Cinnamon Natural Trails, in partnership with the TUI Foundation in Germany (under its TUI Wildlife Sri Lanka segment) and the Center for Conservation and Research (CCR), recently launched the ‘Live and Let Live’ elephant and human conflict mitigation programme at Badi Wewa, Habarana. This project is aimed at saving lives on both sides of the fences, thus helping the villagers at Badi Wewa secure their crops and stay safe from wild elephants that freely roam in their neighbourhood.

An extension to Cinnamon Hotels and Resorts existing project, ‘Cinnamon Elephant Project’ which has been running for the past six years under the guidance of Dr. Prithviraj Fernando, Chairman, Trustee and Scientist at CCR in the Minneriya – Kaudulla region, this unique project has already identified over 350 elephants and radio collared two matriarchs with the participation of the Department of Wildlife Conservation. With an extensive amount of data collected by Dr. Fernando and his team on herd movements, they were able to come up with a protective system that is both effective and long-lasting.

This new system developed by Dr. Fernando focuses on erecting fences around the village, keeping the villagers safe, and preventing the elephants from entering in search of harvested crops and causing damage. With the human-elephant conflict escalating in the North Central Province, it has now climbed to a level where it is inflicting over 70 human deaths and 400 elephant deaths annually.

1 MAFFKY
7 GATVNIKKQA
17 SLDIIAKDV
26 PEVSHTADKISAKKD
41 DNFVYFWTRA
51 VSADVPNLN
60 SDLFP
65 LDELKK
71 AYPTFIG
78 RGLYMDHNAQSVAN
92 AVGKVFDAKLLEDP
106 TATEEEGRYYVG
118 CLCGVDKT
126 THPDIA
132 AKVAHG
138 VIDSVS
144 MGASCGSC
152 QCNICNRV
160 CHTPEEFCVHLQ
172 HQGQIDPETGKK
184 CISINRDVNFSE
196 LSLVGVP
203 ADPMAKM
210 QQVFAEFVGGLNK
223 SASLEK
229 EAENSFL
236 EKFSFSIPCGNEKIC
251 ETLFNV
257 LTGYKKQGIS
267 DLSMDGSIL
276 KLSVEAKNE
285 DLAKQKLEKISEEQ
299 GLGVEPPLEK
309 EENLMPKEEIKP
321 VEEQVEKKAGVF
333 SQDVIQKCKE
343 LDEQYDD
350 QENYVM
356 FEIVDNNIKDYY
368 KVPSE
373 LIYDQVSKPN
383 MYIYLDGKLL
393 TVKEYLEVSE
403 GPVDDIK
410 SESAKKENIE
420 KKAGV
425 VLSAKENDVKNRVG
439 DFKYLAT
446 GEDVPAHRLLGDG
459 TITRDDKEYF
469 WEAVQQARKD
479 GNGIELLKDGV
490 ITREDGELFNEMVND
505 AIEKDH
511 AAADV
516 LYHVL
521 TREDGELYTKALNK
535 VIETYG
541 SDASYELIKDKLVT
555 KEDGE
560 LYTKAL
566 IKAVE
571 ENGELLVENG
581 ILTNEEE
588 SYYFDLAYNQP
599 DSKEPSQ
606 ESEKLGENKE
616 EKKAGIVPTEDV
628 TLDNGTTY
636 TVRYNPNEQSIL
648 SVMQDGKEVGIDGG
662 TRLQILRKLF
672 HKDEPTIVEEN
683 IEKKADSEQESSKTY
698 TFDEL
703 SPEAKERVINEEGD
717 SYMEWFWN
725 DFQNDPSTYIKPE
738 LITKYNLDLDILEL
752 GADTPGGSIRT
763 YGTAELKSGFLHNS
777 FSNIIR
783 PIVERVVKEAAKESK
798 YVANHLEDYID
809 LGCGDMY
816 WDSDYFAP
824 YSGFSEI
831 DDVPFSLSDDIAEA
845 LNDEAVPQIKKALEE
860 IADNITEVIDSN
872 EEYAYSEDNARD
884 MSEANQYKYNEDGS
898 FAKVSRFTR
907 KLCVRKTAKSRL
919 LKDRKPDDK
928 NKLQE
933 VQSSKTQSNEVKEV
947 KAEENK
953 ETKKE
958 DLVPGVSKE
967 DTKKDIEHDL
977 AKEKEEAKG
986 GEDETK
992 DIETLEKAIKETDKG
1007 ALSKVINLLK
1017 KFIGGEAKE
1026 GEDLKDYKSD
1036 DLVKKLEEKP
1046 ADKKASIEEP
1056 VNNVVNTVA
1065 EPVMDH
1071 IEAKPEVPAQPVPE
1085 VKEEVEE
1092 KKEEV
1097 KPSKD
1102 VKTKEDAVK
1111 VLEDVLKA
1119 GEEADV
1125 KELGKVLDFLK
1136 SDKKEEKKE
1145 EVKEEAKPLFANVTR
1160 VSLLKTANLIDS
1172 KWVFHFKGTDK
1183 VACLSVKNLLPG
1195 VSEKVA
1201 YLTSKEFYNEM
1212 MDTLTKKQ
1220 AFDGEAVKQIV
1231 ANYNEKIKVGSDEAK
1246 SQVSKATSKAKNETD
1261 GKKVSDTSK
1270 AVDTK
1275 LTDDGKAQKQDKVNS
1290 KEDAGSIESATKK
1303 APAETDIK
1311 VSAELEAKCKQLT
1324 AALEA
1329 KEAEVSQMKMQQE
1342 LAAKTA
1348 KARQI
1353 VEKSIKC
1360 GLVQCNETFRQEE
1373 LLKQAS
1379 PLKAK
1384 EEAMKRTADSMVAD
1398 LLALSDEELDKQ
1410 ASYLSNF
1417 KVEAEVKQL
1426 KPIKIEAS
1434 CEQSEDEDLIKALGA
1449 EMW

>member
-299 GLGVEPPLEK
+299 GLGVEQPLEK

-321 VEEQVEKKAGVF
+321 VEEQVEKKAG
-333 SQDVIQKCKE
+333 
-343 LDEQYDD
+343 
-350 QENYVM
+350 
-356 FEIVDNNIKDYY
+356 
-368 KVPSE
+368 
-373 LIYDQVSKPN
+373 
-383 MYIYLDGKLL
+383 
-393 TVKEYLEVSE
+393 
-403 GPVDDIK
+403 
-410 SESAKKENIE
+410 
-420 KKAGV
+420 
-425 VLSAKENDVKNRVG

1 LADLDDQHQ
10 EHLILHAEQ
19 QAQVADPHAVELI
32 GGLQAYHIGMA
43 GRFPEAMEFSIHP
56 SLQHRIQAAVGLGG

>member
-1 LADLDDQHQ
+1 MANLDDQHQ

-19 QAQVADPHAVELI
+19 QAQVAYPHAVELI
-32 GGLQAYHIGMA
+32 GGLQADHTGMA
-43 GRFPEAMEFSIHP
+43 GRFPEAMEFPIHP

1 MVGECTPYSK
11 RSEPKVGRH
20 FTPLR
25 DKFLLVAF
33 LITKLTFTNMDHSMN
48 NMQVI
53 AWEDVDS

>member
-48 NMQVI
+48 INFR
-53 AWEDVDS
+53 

The research collected by Dr. Fernando over the years helps explain why many of the elephants live well outside protected zones, causing them to encroach on villages in search of fodder and nutritious food. With this project, the team hopes to minimise the encroachment and the destruction of crops by 50%, diversify crops and utilise farmland abandoned due to elephant crop raiding.

The versatile paddy field fences are also a novel invention and easy to erect. The farmers are taught how to make these by the CCR and Cinnamon Nature Trails teams, allowing them to sustain themselves unassisted in the future. Erecting these fences can be done ceremoniously by the farmers in the form of a village event, where once the crops are planted, the paddy field fences are set up. These fences stay up until the crop is harvested, and farmers may remove them and re-erect them in line with the next crop season.

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